Although the cumulative incidence of RD in boys was twice as high as in girls among children without ADHD, the similar incidence rates of RD between boys and girls among children with ADHD suggests that ADHD is more strongly associated with RD in girls. This means that both boys and girls with ADHD are at high risk to be affected by RD. The relative preponderance of ADHD subtypes has been reported to vary greatly based on gender.22–25 Furthermore, the comorbidity of ADHD and RD has been reported to vary according to ADHD subtype.10, 11, 26 Willcutt et al.10 found that the inattentive symptoms of ADHD were more strongly associated with RD than the hyperactive-impulsive symptoms in a community sample. However, they also implied that the relationship between RD and ADHD subtypes are likely to be complex, and therefore, warrant additional research.9 Moreover, recent studies of ADHD subtypes suggest a lack of stability of subtypes over time and thus question their validity as categorical diagnoses.27–29 The retrospective nature of this study and changes in the terms of ADHD subtype over time prevented us from obtaining precise information about ADHD subtype for our subjects, and we are therefore unable to address the issue of the influence of ADHD subtype on the extent of comorbidity between ADHD and RD.
Recently, both ADHD and RD have been found to be strongly influenced by genetic factors.11, 26, 30 Candidate gene and linkage studies of RD and ADHD have suggested the presence of common genes contributing to both disorders.2 There is no additional evidence to support that two disorders are transmitted independently in families.31, 32 These findings suggest that both RD and ADHD are disorders based, at least in part, on common genetic etiological factors that increase susceptibility to the comorbidity of both disorders.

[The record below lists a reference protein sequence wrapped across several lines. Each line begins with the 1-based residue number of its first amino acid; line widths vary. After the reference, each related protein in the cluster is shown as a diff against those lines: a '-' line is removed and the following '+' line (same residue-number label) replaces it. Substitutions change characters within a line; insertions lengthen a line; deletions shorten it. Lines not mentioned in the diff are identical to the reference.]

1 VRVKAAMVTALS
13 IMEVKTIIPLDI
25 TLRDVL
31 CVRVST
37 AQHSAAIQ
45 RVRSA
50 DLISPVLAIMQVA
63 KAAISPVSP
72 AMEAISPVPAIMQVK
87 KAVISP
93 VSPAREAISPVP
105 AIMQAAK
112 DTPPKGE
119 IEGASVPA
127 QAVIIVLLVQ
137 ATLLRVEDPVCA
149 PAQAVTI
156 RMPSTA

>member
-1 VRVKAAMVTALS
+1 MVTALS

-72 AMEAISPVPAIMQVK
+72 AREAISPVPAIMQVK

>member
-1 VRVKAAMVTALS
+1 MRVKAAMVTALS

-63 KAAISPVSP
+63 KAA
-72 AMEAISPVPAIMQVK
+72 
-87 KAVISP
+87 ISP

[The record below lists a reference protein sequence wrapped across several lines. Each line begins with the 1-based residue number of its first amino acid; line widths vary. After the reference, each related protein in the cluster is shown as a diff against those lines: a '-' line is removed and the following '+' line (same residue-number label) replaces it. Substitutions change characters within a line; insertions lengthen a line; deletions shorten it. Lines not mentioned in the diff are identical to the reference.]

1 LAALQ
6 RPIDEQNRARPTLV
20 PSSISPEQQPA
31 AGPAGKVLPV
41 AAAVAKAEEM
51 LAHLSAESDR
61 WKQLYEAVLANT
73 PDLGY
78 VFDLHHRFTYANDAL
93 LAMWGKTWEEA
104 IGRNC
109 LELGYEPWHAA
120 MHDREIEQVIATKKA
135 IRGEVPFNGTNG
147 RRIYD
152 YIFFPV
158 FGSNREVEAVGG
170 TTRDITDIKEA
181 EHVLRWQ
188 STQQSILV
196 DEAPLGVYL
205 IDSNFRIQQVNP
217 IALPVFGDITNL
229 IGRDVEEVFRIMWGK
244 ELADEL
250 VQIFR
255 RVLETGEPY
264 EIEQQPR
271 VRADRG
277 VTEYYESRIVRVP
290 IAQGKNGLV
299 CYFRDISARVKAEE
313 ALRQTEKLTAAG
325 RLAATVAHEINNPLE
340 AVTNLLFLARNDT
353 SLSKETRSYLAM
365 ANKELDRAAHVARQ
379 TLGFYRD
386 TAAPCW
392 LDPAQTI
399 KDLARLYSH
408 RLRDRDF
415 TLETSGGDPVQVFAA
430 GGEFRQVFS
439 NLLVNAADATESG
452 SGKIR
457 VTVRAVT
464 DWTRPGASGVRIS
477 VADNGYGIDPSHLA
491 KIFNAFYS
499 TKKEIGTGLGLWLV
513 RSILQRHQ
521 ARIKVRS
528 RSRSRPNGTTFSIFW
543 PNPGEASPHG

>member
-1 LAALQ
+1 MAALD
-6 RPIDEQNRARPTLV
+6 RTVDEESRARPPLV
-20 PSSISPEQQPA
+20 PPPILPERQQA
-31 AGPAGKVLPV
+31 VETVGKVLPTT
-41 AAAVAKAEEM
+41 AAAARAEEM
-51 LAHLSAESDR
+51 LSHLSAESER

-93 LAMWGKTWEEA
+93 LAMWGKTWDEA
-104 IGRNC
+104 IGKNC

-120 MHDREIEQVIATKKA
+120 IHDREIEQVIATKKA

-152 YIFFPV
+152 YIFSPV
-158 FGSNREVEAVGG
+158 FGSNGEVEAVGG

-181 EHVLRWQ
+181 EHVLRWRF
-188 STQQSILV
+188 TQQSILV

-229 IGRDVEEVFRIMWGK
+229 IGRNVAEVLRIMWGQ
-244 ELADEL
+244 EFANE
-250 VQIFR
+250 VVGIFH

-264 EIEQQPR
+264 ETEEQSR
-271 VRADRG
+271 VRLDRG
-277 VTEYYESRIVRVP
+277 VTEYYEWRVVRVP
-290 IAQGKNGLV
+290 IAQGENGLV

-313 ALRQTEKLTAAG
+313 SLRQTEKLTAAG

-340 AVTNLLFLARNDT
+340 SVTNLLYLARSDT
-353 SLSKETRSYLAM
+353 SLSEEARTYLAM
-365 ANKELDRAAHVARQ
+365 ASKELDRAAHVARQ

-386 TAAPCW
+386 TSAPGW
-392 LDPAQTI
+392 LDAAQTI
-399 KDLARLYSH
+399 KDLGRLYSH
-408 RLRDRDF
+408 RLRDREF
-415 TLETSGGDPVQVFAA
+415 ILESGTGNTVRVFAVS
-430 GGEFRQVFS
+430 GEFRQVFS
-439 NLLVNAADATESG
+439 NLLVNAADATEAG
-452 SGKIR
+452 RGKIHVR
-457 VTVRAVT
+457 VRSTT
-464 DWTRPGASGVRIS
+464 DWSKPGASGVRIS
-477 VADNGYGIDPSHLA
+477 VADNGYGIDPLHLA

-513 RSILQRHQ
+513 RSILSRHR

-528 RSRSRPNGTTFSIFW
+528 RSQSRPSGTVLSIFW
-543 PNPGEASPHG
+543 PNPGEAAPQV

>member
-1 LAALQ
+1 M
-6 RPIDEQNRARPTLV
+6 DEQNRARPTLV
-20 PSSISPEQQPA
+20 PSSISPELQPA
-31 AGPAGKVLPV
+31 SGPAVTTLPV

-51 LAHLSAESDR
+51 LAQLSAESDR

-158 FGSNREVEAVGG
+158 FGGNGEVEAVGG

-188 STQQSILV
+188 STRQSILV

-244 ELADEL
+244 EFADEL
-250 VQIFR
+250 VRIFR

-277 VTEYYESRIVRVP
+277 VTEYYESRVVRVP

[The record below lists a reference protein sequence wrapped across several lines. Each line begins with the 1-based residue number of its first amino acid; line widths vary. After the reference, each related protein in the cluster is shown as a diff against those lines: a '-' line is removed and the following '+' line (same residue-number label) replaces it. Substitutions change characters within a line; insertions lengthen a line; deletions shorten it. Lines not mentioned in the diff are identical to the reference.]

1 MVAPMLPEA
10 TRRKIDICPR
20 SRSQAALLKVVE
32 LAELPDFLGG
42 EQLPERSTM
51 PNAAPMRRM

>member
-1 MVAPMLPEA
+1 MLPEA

Several limitations should be considered when interpreting the present results. First, it should be noted that it was not possible for us to determine whether symptoms of ADHD preceded those of RD. As this investigation is a retrospective cohort study in which the relevant information regarding diagnoses depended on retrospective review of medical and school records, the precise age of onset of both ADHD and RD among children in our sample was not possible to determine; rather, we were able to determine the age at which sufficient information had been documented in the medical and school records to fulfill research criteria for RD and ADHD. It is also possible that some RD or ADHD cases remained unidentified because no screening measures were performed on every child in our birth cohort. However, it should be emphasized that for every child in the birth cohort a systematic, multistaged, multi-resource process was implemented to identify 1961 children (34% of the birth cohort) who had learning behavior concerns. In addition, we uniformly applied clearly defined research criteria for the identification of all incident cases of ADHD and RD, regardless of gender.14, 15 Finally, at the time of the study Rochester, Minnesota was primarily a white, middle class community so inferences to other populations or settings may be limited. However, Rochester has no access problems to medical care and a homogeneous population (95% white) thereby minimizing the confounding effect of ethnicity and race on the study questions.